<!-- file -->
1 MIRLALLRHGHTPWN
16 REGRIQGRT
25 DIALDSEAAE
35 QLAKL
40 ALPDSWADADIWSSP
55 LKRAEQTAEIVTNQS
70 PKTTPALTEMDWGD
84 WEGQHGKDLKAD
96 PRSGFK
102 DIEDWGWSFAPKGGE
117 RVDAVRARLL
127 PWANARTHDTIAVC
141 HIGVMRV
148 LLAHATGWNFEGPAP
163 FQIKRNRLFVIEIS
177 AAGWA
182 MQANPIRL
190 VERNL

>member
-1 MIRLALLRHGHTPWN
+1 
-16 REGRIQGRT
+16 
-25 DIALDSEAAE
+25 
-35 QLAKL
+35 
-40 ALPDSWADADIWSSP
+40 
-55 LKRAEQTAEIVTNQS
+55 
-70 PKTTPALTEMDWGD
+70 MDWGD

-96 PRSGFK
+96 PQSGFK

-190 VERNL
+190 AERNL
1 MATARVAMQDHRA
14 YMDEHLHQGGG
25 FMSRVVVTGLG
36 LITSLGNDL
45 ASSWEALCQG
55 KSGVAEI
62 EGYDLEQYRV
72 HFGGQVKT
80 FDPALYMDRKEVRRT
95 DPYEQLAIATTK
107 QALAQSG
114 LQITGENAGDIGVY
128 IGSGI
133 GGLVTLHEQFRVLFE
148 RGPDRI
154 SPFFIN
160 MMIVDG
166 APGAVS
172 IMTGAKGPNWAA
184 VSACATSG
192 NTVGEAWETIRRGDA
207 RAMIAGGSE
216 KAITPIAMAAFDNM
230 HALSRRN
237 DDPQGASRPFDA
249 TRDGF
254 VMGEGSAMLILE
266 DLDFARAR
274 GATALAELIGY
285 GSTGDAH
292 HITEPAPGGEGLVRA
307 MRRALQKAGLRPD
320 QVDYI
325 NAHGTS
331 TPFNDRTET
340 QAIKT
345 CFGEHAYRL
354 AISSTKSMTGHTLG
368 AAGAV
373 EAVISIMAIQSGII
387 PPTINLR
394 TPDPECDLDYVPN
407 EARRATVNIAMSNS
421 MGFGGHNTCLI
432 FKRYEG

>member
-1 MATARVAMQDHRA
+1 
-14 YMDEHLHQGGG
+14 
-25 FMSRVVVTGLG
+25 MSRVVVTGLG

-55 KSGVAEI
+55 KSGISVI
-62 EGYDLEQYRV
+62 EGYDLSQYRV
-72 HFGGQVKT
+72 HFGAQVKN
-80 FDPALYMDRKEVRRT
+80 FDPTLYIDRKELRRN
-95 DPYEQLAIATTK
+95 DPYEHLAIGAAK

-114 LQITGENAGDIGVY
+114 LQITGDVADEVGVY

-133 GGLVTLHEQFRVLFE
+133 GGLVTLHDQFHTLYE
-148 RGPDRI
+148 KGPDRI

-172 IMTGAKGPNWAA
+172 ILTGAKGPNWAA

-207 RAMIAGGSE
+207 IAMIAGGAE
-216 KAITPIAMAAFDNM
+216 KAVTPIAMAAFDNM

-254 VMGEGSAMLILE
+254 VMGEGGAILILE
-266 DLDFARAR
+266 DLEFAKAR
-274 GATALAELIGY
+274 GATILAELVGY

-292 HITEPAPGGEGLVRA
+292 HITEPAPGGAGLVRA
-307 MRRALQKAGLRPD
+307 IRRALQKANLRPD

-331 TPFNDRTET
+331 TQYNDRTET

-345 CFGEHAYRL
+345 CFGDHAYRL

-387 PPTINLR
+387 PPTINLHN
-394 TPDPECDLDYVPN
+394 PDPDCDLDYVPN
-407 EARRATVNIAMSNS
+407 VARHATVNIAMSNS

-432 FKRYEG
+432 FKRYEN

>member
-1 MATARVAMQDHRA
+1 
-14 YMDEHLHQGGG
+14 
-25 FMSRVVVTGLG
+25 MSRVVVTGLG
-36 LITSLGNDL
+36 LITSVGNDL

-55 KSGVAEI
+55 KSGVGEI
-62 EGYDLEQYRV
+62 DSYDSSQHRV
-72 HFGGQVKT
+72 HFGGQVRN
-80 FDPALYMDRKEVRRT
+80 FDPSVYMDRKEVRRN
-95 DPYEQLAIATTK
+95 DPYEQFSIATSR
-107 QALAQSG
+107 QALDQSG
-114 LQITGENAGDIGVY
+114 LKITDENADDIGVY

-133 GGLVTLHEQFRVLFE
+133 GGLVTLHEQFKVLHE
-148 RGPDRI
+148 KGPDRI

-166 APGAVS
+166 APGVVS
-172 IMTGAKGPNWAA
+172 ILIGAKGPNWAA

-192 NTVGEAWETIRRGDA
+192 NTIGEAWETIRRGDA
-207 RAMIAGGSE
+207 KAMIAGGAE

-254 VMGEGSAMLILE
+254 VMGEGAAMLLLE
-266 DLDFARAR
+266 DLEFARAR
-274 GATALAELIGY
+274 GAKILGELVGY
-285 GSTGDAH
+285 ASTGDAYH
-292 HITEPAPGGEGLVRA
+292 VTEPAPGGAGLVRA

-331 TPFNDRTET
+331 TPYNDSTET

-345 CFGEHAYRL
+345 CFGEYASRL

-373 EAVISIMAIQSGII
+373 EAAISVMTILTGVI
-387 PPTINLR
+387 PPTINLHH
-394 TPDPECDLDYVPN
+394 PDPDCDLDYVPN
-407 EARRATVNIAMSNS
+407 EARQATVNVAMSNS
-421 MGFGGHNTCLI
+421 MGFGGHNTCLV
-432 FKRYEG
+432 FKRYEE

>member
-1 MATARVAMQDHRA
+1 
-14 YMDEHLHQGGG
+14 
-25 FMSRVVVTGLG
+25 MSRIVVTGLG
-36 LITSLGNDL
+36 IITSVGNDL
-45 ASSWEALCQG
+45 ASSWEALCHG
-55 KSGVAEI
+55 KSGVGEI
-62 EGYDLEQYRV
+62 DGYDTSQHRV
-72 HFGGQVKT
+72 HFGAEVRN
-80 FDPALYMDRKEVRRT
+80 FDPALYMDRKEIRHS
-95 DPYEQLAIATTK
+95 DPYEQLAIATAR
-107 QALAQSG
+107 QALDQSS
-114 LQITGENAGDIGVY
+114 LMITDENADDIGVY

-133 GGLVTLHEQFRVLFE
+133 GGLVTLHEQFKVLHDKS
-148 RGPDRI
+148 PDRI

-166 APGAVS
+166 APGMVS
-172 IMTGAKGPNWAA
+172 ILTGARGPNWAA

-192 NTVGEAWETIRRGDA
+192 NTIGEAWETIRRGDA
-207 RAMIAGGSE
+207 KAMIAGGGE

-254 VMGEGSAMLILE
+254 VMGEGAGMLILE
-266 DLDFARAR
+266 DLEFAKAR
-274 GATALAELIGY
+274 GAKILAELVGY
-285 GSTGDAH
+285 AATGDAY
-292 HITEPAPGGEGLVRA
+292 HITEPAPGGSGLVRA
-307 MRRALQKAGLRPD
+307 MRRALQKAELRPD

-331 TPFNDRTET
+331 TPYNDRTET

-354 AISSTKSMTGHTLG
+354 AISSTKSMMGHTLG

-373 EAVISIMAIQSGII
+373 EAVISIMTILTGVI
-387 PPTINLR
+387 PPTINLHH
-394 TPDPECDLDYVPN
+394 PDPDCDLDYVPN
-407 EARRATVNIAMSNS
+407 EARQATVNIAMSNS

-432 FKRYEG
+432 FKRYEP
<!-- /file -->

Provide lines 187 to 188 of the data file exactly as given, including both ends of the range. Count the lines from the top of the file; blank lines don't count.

-394 TPDPECDLDYVPN
+394 PDPDCDLDYVPN